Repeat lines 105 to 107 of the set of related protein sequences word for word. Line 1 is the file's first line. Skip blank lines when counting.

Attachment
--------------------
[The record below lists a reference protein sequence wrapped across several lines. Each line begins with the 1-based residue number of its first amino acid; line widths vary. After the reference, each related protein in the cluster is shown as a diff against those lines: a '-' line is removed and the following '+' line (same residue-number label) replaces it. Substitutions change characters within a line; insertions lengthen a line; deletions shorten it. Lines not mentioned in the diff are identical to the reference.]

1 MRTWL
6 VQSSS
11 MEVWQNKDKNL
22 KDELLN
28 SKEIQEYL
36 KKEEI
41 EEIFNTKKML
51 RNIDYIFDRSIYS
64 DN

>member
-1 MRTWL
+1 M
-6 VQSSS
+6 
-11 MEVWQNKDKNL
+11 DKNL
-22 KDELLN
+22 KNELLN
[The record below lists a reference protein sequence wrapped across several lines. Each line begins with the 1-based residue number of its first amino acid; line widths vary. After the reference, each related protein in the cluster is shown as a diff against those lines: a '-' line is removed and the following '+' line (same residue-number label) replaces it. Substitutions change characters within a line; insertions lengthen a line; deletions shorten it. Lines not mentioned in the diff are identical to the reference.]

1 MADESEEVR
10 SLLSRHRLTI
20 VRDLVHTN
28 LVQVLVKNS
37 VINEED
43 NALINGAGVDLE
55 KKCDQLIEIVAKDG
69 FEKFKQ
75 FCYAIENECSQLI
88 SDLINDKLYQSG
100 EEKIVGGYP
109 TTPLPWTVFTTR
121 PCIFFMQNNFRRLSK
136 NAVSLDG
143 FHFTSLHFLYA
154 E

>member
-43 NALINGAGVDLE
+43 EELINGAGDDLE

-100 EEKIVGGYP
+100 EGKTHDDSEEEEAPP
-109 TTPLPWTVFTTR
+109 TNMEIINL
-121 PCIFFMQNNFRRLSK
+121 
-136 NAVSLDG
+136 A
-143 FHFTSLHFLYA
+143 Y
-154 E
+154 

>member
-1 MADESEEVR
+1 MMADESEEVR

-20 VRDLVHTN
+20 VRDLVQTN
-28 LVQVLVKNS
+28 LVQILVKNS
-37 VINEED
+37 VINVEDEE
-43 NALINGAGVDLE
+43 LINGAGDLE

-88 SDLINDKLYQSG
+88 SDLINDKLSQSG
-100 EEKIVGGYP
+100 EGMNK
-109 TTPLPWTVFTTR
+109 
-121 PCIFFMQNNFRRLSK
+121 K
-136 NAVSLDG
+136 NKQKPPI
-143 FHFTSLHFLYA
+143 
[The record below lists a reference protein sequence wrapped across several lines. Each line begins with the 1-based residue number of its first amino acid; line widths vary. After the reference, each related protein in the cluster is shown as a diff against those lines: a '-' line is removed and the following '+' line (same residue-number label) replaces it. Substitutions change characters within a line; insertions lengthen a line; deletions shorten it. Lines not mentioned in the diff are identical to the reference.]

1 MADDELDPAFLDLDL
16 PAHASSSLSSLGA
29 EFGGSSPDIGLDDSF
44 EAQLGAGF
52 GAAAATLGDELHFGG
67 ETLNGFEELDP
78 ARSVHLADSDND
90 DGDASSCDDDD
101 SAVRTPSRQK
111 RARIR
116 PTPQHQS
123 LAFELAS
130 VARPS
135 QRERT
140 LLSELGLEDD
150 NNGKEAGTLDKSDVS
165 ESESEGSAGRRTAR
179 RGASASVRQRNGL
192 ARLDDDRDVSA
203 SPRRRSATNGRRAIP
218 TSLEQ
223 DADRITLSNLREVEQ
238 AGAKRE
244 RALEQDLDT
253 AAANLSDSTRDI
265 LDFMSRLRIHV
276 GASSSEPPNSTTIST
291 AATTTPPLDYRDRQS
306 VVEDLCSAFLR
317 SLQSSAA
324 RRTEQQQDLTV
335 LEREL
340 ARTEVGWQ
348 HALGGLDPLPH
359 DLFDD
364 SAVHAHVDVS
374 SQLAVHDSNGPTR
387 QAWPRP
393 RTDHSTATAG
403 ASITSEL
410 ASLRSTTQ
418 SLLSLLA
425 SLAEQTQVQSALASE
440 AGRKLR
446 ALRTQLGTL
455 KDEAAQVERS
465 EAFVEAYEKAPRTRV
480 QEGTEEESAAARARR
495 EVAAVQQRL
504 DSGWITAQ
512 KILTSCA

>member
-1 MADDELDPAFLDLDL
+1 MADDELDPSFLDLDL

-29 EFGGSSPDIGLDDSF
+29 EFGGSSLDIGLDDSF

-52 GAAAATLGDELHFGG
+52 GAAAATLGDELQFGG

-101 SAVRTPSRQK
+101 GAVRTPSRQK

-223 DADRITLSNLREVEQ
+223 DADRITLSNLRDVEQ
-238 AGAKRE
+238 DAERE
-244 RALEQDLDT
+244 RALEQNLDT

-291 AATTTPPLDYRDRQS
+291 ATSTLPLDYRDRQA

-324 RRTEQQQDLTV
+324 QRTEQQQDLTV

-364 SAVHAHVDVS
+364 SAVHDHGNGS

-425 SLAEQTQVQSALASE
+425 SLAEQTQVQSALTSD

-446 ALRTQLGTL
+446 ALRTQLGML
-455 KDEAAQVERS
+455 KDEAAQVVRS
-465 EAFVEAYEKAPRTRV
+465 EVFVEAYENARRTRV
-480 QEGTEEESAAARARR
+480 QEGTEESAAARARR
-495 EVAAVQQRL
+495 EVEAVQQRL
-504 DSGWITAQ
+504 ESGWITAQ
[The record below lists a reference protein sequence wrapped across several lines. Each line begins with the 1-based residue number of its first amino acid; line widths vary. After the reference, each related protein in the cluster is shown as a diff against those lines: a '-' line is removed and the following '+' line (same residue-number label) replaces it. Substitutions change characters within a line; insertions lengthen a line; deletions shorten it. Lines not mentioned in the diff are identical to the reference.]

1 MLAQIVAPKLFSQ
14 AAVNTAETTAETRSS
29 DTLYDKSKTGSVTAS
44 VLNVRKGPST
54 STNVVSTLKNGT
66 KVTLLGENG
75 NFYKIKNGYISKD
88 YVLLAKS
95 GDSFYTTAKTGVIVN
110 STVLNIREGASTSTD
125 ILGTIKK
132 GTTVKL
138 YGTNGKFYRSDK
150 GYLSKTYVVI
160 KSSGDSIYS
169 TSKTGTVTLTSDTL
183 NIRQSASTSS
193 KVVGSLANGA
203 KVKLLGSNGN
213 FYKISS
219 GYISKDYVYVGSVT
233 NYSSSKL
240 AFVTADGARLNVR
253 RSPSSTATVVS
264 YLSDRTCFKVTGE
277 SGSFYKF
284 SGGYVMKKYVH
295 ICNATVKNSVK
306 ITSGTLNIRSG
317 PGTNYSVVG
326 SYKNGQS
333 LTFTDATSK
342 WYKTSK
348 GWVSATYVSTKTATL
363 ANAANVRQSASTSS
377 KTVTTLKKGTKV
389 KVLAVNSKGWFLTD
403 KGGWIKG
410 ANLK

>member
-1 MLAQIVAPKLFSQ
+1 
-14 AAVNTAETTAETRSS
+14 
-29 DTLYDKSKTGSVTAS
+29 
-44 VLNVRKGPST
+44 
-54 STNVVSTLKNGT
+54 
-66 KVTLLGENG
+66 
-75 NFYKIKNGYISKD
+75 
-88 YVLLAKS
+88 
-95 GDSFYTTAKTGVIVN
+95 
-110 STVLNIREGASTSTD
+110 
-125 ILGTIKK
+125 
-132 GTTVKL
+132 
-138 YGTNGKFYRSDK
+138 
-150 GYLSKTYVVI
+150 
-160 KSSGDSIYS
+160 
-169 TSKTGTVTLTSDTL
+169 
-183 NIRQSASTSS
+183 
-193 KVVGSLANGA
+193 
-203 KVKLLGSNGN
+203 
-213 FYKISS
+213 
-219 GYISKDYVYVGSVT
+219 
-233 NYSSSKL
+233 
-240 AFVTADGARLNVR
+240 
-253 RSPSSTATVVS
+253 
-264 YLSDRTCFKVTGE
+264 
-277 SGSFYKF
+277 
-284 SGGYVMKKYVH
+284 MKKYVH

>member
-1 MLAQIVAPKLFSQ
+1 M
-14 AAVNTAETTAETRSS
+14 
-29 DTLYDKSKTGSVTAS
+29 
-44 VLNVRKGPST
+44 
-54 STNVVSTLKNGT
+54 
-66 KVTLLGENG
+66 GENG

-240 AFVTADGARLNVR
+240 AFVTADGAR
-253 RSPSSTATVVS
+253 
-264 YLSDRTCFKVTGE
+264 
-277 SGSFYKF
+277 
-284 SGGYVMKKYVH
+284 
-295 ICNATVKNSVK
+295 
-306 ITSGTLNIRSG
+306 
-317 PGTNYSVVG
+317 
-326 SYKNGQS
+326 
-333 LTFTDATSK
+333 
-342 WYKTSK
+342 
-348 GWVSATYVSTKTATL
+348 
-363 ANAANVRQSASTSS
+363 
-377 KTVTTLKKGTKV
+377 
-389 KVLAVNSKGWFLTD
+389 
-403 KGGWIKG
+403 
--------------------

317 SLQSSAA
324 RRTEQQQDLTV
335 LEREL